David Brooks on Character: Journey to the Unexamined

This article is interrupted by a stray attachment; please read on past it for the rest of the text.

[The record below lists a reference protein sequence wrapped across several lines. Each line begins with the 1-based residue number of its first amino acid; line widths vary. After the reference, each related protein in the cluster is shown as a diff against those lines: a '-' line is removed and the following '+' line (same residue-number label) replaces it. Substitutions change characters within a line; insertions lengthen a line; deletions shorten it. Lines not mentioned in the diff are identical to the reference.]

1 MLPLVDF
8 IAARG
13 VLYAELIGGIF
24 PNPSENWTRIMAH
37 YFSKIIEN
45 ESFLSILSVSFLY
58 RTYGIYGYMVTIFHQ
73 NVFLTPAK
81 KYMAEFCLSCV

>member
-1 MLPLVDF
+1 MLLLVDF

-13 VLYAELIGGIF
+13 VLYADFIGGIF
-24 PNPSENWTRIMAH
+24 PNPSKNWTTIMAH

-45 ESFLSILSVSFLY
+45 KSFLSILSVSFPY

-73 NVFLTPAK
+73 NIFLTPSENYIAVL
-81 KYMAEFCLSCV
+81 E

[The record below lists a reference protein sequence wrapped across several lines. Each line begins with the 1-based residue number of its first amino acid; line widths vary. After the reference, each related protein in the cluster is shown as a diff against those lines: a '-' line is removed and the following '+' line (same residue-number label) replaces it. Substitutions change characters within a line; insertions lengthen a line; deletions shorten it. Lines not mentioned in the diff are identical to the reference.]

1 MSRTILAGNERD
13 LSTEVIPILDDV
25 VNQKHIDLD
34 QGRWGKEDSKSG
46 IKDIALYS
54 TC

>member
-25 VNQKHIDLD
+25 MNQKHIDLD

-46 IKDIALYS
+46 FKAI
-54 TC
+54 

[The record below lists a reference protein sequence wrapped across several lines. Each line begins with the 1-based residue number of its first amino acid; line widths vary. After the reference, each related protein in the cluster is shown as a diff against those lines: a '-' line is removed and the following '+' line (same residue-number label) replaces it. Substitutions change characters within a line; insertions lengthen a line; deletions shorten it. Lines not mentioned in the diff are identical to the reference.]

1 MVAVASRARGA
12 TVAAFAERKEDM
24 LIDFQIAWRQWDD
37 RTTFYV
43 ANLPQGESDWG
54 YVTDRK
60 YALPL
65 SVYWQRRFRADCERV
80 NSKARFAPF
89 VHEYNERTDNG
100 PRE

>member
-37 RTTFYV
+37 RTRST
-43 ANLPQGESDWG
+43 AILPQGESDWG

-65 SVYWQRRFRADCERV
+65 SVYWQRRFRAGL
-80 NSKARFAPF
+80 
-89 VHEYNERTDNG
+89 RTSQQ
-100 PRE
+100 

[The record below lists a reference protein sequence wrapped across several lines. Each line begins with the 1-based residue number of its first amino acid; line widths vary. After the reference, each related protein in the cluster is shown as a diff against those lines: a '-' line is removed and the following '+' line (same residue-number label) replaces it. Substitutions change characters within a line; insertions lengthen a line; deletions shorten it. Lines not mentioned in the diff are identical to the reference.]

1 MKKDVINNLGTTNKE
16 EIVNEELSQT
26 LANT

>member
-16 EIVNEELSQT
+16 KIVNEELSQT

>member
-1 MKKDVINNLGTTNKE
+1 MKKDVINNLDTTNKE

By Abby SkeansIn his newest book, The Road to Character, David Brooks pulls back the curtain and invites readers to indulge in that one activity which our human nature instinctively abhors, self-criticism. In his winsome and raw tone, Brooks guides readers into a space where he has led us many times before in his columns which have appeared twice a week for the past decade -- that field of thoughtfulness. This place is an intellectual “wide open space” where we are not forcefed conclusions or provided choice pathways to a guaranteed end; instead, Brooks always invites us to wrestle with that famous admonition -- the unexamined life is not worth living.The themes and vernacular will feel like an old friend to those who situate themselves within the Judeo-Christian tradition and especially easy for those who hold to Reformed theology. Brooks prizes grace and allows her tendency to make us more thoughtful family members, more grateful individuals, and more conscious citizens to be an aim that we should strive for.Brooks offers an irreligious description of grace -- he suggests that is it being subsumed by a sense of beauty that we don’t deserve -- and that a graceful life is living in such a way that we are attempting to be worthy of what we’re given. He illustrates the stark contrast of a life that is captured by grace and one that is not by painting two theoretical figures, the two Adams. Based on Biblical language, the first Adam focuses on what Brooks terms resume virtues, while the second Adam strives after eulogy virtues. The first Adam is consumed with his importance in the present, while the second Adam evaluates his daily activities in the context of building a life well lived.Readers, especially millennials, may be tempted to see Brooks’ work as a new guidebook for life -- a reminder of how to find true meaning. However, Brooks does not want that. Indeed, he cautioned at a recent public conversation hosted by The Trinity Forum in Washington, D.C. that he is certain that this book will not and cannot change a life. To have one’s life changed is in fact much more complicated than reading a book over a Saturday morning latte. Becoming the second Adam, will take just that: becoming. It will be a journey and a process toward introspection which requires the daily discipline of facing our increasingly narcissistic tendencies and cultural shaping to confront the true inner self.Brooks suggests that hallmarks of the journey toward the second Adam may necessarily involve suffering, humility, generosity of spirit, and intellectual honesty. Humility, a radical self awareness from a distance, is often produced by suffering which reminds us that we’re not who we thought we were. This journey can be worked out tactically through a myriad of activities (journaling, reading religious texts, joining discussion and reading groups) but Brooks doesn’t pretend to be able to prescribe specific disciplines -- gratefully, he only harkens us to begin the journey.In the end, the Beatles and Brooks agree that love is all you need. Death is inevitable in the journey from the first Adam to the second. And the reward in this death is tranquility and peace which leads to love. Brooks beautifully reminds us that love improves us morally, opens the vulnerable parts of our inner being, eliminates the boundaries between giving and receiving, and allows us to embrace the poetic rhythm of life. And as find ourselves evolving through self-criticism, Brooks leaves us with a guiding question to keep us presently and existentially on course, “who loves me more than I deserve?” Answer this and you will likely find yourself captured by grace and on the road to character.